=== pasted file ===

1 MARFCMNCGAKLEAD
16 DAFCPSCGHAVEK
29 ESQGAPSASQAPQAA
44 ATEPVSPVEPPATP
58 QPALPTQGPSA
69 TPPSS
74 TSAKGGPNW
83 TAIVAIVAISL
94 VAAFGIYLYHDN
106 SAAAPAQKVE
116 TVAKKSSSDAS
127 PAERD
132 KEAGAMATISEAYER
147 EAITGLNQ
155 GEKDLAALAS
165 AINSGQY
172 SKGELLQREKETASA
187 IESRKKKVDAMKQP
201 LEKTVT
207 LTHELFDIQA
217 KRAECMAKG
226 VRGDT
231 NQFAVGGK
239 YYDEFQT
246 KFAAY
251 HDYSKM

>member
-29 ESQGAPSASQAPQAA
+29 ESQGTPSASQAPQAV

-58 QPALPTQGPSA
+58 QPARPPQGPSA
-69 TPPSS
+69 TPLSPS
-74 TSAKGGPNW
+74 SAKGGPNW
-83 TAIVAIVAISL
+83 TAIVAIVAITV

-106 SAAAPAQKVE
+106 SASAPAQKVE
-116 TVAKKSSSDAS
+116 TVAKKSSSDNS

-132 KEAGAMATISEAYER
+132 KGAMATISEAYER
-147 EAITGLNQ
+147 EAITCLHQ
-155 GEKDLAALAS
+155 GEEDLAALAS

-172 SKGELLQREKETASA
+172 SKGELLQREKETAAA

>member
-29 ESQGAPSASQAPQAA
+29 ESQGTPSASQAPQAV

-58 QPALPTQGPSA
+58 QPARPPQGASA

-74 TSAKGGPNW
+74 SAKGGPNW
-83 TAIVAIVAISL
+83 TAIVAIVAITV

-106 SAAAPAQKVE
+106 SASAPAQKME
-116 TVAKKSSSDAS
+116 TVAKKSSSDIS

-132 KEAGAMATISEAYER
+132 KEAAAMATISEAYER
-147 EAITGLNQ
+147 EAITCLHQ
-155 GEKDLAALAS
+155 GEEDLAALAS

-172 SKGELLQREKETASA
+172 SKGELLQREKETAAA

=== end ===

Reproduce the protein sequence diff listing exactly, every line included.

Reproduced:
1 MARFCMNCGAKLEAD
16 DAFCPSCGHAVEK
29 ESQGAPSASQAPQAA
44 ATEPVSPVEPPATP
58 QPALPTQGPSA
69 TPPSS
74 TSAKGGPNW
83 TAIVAIVAISL
94 VAAFGIYLYHDN
106 SAAAPAQKVE
116 TVAKKSSSDAS
127 PAERD
132 KEAGAMATISEAYER
147 EAITGLNQ
155 GEKDLAALAS
165 AINSGQY
172 SKGELLQREKETASA
187 IESRKKKVDAMKQP
201 LEKTVT
207 LTHELFDIQA
217 KRAECMAKG
226 VRGDT
231 NQFAVGGK
239 YYDEFQT
246 KFAAY
251 HDYSKM

>member
-29 ESQGAPSASQAPQAA
+29 ESQGTPSASQAPQAV

-58 QPALPTQGPSA
+58 QPARPPQGPSA
-69 TPPSS
+69 TPLSPS
-74 TSAKGGPNW
+74 SAKGGPNW
-83 TAIVAIVAISL
+83 TAIVAIVAITV

-106 SAAAPAQKVE
+106 SASAPAQKVE
-116 TVAKKSSSDAS
+116 TVAKKSSSDNS

-132 KEAGAMATISEAYER
+132 KGAMATISEAYER
-147 EAITGLNQ
+147 EAITCLHQ
-155 GEKDLAALAS
+155 GEEDLAALAS

-172 SKGELLQREKETASA
+172 SKGELLQREKETAAA

>member
-29 ESQGAPSASQAPQAA
+29 ESQGTPSASQAPQAV

-58 QPALPTQGPSA
+58 QPARPPQGASA

-74 TSAKGGPNW
+74 SAKGGPNW
-83 TAIVAIVAISL
+83 TAIVAIVAITV

-106 SAAAPAQKVE
+106 SASAPAQKME
-116 TVAKKSSSDAS
+116 TVAKKSSSDIS

-132 KEAGAMATISEAYER
+132 KEAAAMATISEAYER
-147 EAITGLNQ
+147 EAITCLHQ
-155 GEKDLAALAS
+155 GEEDLAALAS

-172 SKGELLQREKETASA
+172 SKGELLQREKETAAA